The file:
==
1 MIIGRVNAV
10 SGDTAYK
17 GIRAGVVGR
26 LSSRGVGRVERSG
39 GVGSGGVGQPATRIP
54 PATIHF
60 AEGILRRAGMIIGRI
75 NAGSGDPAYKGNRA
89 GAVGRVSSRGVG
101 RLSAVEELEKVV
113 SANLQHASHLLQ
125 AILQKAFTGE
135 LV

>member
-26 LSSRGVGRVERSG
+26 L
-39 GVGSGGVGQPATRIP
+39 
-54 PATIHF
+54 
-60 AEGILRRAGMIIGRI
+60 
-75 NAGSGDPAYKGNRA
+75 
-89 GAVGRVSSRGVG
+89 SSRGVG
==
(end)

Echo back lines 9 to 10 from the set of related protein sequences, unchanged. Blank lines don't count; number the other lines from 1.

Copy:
89 GAVGRVSSRGVG
101 RLSAVEELEKVV